Shakespeare in Lilting English and in Song
Saw Much Ado About Nothing at the Folger Theatre on Thursday and it was loads of fun. The production has a specific “take”: it’s set at a Caribbean culture festival in modern-day Washington, DC and the cast is a wonderful stew of black, Hispanic, white, Asian, and everything under the sun. This gives the production a terrifically exuberant feel. Everything felt very colorful and fresh. And it was especially revealing to hear how well Shakespeare’s language lends itself so seamlessly to a Caribbean patois.
I bumped into a friend that night who is a famous Shakespeare scholar and he mentioned how, in his view, we always get a new perspective on Shakespeare when it’s translated into other languages. The native speakers of that language get to see Shakespeare in a different, sometimes more original light. Although this production was in English, with the text intact, the Caribbean setting evoked that same kind of feeling. One heard some of the familiar lines afresh.
So Thursday was Shakespeare in lilting English; and Friday was Shakespeare in song. I took the family to see Verdi’s Falstaff at The Washington Opera. The opera is based on The Merry Wives of Windsor, but has a bit of the Falstaff from Henry IV Part 1 thrown in – specifically the “honor” speech, which Verdi makes into an aria in his first scene. Verdi wrote the opera when he was in his late 70s, and it’s simply remarkable to think that anything with so much continuous invention, exuberance and non-stop energy could come out of the pen of someone who swore he was retired a few years before. What a way to go out.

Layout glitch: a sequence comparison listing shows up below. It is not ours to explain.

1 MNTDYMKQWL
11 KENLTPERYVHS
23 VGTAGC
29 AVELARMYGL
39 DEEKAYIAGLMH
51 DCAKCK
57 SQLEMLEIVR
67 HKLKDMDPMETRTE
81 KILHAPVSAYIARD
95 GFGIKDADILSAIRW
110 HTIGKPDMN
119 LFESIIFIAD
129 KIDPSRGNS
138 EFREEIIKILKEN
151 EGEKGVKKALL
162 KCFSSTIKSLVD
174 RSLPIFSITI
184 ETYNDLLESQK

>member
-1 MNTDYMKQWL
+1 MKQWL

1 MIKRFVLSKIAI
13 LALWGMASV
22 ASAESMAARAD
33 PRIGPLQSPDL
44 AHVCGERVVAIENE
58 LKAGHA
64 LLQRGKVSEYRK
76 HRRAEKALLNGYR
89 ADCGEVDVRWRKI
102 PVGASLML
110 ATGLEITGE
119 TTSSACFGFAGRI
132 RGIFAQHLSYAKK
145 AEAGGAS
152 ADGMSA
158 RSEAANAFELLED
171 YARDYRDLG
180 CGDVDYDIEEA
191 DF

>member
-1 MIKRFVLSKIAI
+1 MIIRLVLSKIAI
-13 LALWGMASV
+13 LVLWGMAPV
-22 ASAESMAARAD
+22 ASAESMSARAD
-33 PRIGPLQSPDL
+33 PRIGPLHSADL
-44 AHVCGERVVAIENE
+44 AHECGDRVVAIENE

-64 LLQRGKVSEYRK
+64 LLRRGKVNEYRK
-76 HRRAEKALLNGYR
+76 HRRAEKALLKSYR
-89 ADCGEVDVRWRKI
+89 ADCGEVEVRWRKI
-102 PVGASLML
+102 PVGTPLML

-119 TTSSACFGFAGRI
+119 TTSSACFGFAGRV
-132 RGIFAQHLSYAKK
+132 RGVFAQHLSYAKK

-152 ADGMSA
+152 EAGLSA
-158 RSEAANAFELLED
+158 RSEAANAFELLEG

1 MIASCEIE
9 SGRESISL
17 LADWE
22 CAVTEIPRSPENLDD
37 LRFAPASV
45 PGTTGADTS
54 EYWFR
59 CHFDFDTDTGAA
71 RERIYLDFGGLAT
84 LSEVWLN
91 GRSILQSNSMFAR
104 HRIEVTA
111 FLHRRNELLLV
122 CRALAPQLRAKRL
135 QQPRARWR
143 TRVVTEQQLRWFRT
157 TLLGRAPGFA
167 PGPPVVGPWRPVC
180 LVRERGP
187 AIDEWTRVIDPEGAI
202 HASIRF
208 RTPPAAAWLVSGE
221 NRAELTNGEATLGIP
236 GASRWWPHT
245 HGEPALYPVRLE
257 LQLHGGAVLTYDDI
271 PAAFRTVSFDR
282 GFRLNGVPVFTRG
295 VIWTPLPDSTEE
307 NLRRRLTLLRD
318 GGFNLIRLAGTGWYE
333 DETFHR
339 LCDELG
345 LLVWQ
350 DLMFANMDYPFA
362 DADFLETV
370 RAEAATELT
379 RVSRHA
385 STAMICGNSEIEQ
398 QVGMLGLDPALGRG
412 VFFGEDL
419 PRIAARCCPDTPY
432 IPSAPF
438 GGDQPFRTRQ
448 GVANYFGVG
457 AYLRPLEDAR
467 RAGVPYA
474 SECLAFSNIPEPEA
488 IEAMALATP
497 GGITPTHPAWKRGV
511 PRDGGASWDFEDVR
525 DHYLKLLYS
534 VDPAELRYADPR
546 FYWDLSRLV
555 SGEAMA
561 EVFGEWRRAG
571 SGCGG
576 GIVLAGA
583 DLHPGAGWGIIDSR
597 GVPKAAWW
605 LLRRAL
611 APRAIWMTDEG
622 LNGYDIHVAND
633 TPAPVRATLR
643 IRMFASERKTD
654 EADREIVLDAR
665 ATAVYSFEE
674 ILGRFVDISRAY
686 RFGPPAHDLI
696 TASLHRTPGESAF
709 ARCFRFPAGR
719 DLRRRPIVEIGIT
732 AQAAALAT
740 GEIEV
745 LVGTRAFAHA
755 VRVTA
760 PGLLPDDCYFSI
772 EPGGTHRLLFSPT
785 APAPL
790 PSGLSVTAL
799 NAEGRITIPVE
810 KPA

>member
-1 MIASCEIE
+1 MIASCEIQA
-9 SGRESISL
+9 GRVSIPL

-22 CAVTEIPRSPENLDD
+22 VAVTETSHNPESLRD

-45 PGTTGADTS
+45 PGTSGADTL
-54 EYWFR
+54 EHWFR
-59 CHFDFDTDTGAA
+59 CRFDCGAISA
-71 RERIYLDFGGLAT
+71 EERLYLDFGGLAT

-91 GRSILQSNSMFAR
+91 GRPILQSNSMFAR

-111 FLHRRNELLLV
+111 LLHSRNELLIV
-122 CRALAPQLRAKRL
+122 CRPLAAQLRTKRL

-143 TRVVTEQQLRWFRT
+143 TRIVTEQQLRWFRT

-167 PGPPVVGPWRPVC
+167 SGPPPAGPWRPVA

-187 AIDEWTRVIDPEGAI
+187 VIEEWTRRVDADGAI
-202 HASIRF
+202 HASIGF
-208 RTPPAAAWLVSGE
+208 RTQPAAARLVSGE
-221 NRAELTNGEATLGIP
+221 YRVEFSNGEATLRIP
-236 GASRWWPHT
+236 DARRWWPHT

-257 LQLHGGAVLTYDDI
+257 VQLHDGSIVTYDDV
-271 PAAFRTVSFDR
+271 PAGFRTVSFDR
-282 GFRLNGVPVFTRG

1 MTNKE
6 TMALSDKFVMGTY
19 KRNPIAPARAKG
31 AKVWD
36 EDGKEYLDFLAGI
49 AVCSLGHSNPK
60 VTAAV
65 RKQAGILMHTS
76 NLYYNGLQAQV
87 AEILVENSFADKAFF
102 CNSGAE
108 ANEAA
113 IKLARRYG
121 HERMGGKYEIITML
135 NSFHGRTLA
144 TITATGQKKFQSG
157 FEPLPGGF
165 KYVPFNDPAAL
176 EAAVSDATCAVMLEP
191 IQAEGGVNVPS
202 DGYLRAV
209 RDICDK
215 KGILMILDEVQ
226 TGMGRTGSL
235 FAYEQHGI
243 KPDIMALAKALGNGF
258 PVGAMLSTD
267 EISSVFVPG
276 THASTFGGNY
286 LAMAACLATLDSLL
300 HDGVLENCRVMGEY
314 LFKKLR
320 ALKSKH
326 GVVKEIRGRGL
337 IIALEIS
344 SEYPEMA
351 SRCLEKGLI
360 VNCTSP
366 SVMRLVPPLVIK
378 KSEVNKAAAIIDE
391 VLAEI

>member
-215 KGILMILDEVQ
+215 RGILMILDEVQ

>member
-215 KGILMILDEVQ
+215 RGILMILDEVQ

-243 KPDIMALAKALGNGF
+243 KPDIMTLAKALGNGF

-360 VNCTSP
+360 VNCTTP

It received an imaginative production from the Washington Opera.
The final set – with the huge oak tree in the middle – was gorgeous, and the Washington Opera Orchestra has never sounded more glorious. The premise of the production was that we were backstage, watching the preparations for a rehearsal of the opera: so that the singer playing the role of Falstaff was writing love letters to two of the other singers, the ones playing Meg and Alice. And that the singer playing Ford was actually married to the singer playing Alice, so he really was jealous of the singer playing Falstaff … you get the idea.
I find it invigorating that Shakespeare continues to be set in so many alternative worlds. Ian McKellan’s Richard III set in Nazi Germany. Branagh’s As You Like It set in feudal Japan. Even when I’m skeptical about the concept, I always hear something new in the text when I see these productions. And on Friday night there was an added bonus: I discovered a whole new instrument! In the pit, next to the trombones, was a “cimbasso.” It’s a kind of trombone-tuba hybrid that I have since learned was used by Verdi in many of his operas. I now want to run out and buy one and take lessons.